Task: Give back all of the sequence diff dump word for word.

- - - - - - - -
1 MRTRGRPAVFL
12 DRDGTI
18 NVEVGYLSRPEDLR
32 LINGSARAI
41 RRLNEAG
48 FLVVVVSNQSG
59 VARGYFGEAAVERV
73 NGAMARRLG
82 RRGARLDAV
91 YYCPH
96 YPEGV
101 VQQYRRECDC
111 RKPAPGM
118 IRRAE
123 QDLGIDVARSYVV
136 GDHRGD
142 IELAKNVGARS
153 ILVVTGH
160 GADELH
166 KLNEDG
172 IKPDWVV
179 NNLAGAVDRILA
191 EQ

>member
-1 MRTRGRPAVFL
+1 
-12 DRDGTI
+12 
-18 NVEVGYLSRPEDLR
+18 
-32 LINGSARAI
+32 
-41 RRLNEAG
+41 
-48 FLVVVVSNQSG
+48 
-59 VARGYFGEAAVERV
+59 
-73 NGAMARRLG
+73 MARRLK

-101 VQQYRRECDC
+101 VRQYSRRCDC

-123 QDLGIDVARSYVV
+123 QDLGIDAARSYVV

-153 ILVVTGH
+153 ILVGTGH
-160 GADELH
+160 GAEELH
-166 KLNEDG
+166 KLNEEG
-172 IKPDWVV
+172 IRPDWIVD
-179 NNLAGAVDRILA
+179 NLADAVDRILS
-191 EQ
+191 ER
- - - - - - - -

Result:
1 MRTRGRPAVFL
12 DRDGTI
18 NVEVGYLSRPEDLR
32 LINGSARAI
41 RRLNEAG
48 FLVVVVSNQSG
59 VARGYFGEAAVERV
73 NGAMARRLG
82 RRGARLDAV
91 YYCPH
96 YPEGV
101 VQQYRRECDC
111 RKPAPGM
118 IRRAE
123 QDLGIDVARSYVV
136 GDHRGD
142 IELAKNVGARS
153 ILVVTGH
160 GADELH
166 KLNEDG
172 IKPDWVV
179 NNLAGAVDRILA
191 EQ

>member
-1 MRTRGRPAVFL
+1 
-12 DRDGTI
+12 
-18 NVEVGYLSRPEDLR
+18 
-32 LINGSARAI
+32 
-41 RRLNEAG
+41 
-48 FLVVVVSNQSG
+48 
-59 VARGYFGEAAVERV
+59 
-73 NGAMARRLG
+73 MARRLK

-101 VQQYRRECDC
+101 VRQYSRRCDC

-123 QDLGIDVARSYVV
+123 QDLGIDAARSYVV

-153 ILVVTGH
+153 ILVGTGH
-160 GADELH
+160 GAEELH
-166 KLNEDG
+166 KLNEEG
-172 IKPDWVV
+172 IRPDWIVD
-179 NNLAGAVDRILA
+179 NLADAVDRILS
-191 EQ
+191 ER